What Is A Rider?
In this section, let us understand a common term you will come across while buying a life insurance policy: ‘Rider.’
What is a Rider?
Riders are the additional benefits provided by the life insurance companies that give extra benefit by the cost of extra premium (such as critical illness, accidental death, waiver of premium etc.)
By and large combinations of any sort come with limitations or hidden costs. This applies especially to riders offered with life insurance products.
On the positive side, riders are convenient. They expand the amount and type of cover that you can get with your main life insurance policy. The amount of additional insurance you can get via riders depends on the value of the base policy.
On the negative side, the riders get terminated once they are used or when the main policy or base policy terminates or lapses.
Explain the types of Riders.
1. Critical illness or Surgery Rider
Standalone critical illness policies cover a comprehensive list of critical diseases. They impose no restrictions on the extent of cover.
A policyholder who has this cover gets an amount equal to the sum assured if he is diagnosed as having one of the critical illnesses included in the policy contract. For a 40-year old healthy person having a cover of ₹5 lakhs, the cost of such a rider starts from ₹3,000 and can go as high as ₹9,500. In comparison, a standalone critical illness policy (cover for ₹5 lakhs for a 40-year old) starts from ₹1,500 and goes up to ₹7,500.
On the face of it, buying a rider may appear more desirable because of its lower cost. But the standalone policy covers a wider set of critical illnesses. In case of such a policy, you can also get a higher sum assured. Critical illness riders come with a lower limit on sum assured (determined by the value of the base policy). Further, their structure is rigid and there are limitations on renewal of the rider. Therefore, when you look deeper, a standalone product makes more sense despite its higher cost.
2. Accidental death or disability benefit rider
It provides a lump sum cover to the insured for death or disability due to an accident is another rider offered by many insurers. This rider pays the sum assured in case of the insured’s death or total and permanent disability due to an accident. However, the rider may not provide for loss of income due to temporary disablement, which is a risk that is more common. This is a state, which in some instances is worse than death, as it deprives you of the ability to earn.
A standalone personal accident policy from a general insurer offers more comprehensive cover. Not only does this policy cover for death due to accident, partial and total disability, it also covers temporary disability and pays out a weekly compensation of one percent of the sum assured up to a maximum of 104 weeks or two years. This is more than the size of the cover in the policy and is not restricted by the sum assured on the base policy. In the case of a standalone policy, you have the flexibility to hike your cover depending on your income, profession and age.
For instance, a fracture can prevent you from working for weeks. In such a case, this policy pays a weekly allowance that is linked to the insured’s income. Many riders do not offer this.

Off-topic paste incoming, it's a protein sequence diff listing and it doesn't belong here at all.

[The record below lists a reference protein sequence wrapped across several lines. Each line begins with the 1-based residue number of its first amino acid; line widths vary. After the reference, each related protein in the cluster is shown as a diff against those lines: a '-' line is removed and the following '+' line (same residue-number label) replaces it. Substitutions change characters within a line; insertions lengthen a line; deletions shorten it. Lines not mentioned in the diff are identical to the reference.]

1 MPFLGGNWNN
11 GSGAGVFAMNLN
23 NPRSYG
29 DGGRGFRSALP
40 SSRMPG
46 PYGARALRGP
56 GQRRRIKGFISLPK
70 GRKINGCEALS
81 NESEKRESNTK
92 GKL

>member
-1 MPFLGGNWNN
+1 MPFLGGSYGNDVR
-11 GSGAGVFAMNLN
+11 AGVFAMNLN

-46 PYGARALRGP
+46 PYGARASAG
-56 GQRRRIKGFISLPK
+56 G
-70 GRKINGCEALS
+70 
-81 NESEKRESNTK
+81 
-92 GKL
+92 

3. Waiver of premium rider
This is an essential part of child insurance policies. This rider waives off subsequent premiums if the insured or the earning parent dies or is disabled and is unable to continue paying the premiums. If this happens, the insurance company pays the remaining premium.
This is perhaps the only exception where a rider offers great value. This rider waives future premiums if the insured dies or is disabled and is unable to continue paying the premiums. If this happens, the insurance company pays the remaining premiums without limiting or compromising on the benefits. This is by far the most useful rider. Parents buying insurance plans to provide for their child’s financial future should certainly consider this rider.
4. Hospital cash benefit rider
It provides a pre-specified sum of cash for each day that the insured is hospitalised. The maximum number of days of hospitalisation during the entire term for which this rider is available is specified in the policy. But it comes with a number of exclusions hidden in the fine print. One may be better off creating an emergency fund that can be utilised at the time of hospitalisation.
Riders typically cover only a few critical illnesses such as stroke, heart attack, cancer, kidney failure, among others. Also, the policy guidelines restrict the premium payable (and hence the sum assured you can avail) on such a rider. This usually depends on the type of policy and its tenure.
The sum assured offered on these riders cannot exceed the value of the sum assured on the base policy.
Combining a rider with your life insurance cover offers you convenience. However, this may not be what you need. The rider may not help you when you need it most. Use the standalone approach to achieve your insurance needs without compromising on the extent of cover you get. Do not add riders to your policy just because of their low cost. Buy them only if they satisfy your insurance needs.
Premium paid on base policy (including paid for any rider) also is tax deductible on all types of policies –whole life, endowment, money back, term plan or annuities plan and ULIPs also upto the extent of ₹1,50,000/- p.a.